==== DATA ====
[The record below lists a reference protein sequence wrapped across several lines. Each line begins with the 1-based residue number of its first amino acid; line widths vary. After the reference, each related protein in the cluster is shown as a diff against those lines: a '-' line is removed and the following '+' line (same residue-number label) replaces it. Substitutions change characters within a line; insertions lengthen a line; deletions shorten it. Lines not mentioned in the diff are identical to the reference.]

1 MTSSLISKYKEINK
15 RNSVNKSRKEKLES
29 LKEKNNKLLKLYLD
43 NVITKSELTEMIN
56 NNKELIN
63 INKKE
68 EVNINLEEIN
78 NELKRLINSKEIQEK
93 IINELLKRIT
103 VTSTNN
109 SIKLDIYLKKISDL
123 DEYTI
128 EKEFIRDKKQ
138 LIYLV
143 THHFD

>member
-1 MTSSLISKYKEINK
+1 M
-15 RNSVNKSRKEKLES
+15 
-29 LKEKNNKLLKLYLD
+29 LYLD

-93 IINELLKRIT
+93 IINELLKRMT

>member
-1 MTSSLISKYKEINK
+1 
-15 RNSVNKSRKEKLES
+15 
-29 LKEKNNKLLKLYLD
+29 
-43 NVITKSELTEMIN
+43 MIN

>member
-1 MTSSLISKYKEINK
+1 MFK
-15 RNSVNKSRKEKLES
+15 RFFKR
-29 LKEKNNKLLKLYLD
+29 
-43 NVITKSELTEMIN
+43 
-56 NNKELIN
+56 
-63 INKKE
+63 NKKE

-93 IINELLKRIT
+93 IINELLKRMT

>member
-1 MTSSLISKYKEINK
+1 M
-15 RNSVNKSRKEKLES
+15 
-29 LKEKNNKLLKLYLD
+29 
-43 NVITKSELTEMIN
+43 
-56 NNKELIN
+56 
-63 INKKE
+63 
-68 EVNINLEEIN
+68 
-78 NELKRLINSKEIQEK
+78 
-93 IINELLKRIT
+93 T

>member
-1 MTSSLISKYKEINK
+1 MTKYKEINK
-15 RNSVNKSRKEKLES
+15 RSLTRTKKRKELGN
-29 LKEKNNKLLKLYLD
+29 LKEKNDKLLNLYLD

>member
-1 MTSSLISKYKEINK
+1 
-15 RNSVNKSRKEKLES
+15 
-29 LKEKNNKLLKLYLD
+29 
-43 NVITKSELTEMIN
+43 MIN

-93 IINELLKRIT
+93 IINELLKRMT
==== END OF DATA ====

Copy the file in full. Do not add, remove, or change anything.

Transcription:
[The record below lists a reference protein sequence wrapped across several lines. Each line begins with the 1-based residue number of its first amino acid; line widths vary. After the reference, each related protein in the cluster is shown as a diff against those lines: a '-' line is removed and the following '+' line (same residue-number label) replaces it. Substitutions change characters within a line; insertions lengthen a line; deletions shorten it. Lines not mentioned in the diff are identical to the reference.]

1 MTSSLISKYKEINK
15 RNSVNKSRKEKLES
29 LKEKNNKLLKLYLD
43 NVITKSELTEMIN
56 NNKELIN
63 INKKE
68 EVNINLEEIN
78 NELKRLINSKEIQEK
93 IINELLKRIT
103 VTSTNN
109 SIKLDIYLKKISDL
123 DEYTI
128 EKEFIRDKKQ
138 LIYLV
143 THHFD

>member
-1 MTSSLISKYKEINK
+1 M
-15 RNSVNKSRKEKLES
+15 
-29 LKEKNNKLLKLYLD
+29 LYLD

-93 IINELLKRIT
+93 IINELLKRMT

>member
-1 MTSSLISKYKEINK
+1 
-15 RNSVNKSRKEKLES
+15 
-29 LKEKNNKLLKLYLD
+29 
-43 NVITKSELTEMIN
+43 MIN

>member
-1 MTSSLISKYKEINK
+1 MFK
-15 RNSVNKSRKEKLES
+15 RFFKR
-29 LKEKNNKLLKLYLD
+29 
-43 NVITKSELTEMIN
+43 
-56 NNKELIN
+56 
-63 INKKE
+63 NKKE

-93 IINELLKRIT
+93 IINELLKRMT

>member
-1 MTSSLISKYKEINK
+1 M
-15 RNSVNKSRKEKLES
+15 
-29 LKEKNNKLLKLYLD
+29 
-43 NVITKSELTEMIN
+43 
-56 NNKELIN
+56 
-63 INKKE
+63 
-68 EVNINLEEIN
+68 
-78 NELKRLINSKEIQEK
+78 
-93 IINELLKRIT
+93 T

>member
-1 MTSSLISKYKEINK
+1 MTKYKEINK
-15 RNSVNKSRKEKLES
+15 RSLTRTKKRKELGN
-29 LKEKNNKLLKLYLD
+29 LKEKNDKLLNLYLD

>member
-1 MTSSLISKYKEINK
+1 
-15 RNSVNKSRKEKLES
+15 
-29 LKEKNNKLLKLYLD
+29 
-43 NVITKSELTEMIN
+43 MIN

-93 IINELLKRIT
+93 IINELLKRMT